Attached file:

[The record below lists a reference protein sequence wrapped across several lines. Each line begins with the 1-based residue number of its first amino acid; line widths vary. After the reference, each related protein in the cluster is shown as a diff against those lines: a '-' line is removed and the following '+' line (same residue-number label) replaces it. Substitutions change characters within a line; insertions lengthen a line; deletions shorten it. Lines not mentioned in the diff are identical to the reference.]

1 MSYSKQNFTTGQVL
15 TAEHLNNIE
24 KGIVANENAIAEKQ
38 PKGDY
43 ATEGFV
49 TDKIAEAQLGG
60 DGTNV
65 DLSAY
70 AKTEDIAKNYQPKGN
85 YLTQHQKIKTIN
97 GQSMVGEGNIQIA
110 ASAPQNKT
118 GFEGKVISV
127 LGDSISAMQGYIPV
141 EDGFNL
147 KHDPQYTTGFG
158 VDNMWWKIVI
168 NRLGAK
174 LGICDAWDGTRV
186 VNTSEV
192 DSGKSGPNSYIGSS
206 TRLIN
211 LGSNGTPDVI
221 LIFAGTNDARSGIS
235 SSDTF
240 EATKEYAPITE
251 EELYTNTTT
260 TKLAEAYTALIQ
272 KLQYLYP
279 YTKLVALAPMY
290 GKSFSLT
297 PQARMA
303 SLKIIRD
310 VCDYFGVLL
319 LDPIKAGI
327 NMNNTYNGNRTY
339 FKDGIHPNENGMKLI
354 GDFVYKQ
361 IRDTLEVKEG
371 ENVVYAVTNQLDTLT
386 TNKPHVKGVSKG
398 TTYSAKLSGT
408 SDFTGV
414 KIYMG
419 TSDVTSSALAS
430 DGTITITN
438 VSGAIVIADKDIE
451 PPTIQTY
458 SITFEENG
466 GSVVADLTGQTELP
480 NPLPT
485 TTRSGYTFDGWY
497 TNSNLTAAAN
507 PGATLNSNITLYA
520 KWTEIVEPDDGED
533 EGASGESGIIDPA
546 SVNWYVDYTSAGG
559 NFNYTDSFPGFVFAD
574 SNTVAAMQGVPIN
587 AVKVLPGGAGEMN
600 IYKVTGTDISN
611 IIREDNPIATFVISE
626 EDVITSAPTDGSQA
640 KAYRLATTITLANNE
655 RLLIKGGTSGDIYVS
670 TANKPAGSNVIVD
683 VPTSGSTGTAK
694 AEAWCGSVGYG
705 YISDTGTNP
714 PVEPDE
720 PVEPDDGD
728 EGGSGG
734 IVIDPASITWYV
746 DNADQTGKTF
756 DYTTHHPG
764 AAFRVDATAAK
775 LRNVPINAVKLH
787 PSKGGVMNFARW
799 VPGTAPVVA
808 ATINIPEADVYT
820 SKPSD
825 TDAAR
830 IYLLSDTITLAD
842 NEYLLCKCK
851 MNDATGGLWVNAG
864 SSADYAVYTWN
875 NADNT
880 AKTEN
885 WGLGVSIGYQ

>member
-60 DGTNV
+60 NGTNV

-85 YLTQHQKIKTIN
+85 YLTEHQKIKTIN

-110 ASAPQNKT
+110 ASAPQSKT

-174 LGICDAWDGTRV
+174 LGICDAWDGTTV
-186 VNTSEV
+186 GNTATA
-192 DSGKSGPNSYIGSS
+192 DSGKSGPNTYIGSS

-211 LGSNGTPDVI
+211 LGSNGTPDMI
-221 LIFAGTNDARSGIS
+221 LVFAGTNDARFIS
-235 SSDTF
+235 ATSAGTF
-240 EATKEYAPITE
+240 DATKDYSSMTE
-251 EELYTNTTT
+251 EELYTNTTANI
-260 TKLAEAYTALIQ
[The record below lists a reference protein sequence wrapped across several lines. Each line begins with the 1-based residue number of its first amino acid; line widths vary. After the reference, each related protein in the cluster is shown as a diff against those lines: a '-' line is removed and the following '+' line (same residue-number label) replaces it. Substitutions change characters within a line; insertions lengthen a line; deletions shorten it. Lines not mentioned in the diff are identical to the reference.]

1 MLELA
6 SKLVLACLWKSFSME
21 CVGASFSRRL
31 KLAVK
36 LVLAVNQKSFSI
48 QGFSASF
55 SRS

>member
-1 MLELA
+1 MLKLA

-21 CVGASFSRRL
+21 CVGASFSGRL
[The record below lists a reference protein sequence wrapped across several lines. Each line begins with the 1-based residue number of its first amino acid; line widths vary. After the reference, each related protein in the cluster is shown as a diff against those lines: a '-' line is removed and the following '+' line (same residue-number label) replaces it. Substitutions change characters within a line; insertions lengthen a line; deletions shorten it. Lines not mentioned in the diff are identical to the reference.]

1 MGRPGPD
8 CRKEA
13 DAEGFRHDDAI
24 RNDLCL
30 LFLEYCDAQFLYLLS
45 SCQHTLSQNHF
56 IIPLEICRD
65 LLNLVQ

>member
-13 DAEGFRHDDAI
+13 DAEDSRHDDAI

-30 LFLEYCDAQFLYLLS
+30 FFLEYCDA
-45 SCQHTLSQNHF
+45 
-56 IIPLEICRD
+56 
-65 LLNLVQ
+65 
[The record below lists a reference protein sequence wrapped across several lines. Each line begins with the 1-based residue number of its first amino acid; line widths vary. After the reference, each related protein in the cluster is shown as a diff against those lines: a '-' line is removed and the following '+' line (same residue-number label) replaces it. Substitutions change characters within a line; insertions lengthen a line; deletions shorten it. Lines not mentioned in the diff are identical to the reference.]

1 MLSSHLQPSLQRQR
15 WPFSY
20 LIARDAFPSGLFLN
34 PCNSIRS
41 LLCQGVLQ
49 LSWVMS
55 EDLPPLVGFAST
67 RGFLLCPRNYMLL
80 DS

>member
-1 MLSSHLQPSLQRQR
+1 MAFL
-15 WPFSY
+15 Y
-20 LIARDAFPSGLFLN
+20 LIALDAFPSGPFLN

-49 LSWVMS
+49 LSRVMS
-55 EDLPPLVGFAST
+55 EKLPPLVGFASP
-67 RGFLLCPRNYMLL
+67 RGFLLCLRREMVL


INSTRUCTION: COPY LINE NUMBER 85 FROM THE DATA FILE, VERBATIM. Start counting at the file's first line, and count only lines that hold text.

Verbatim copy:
842 NEYLLCKCK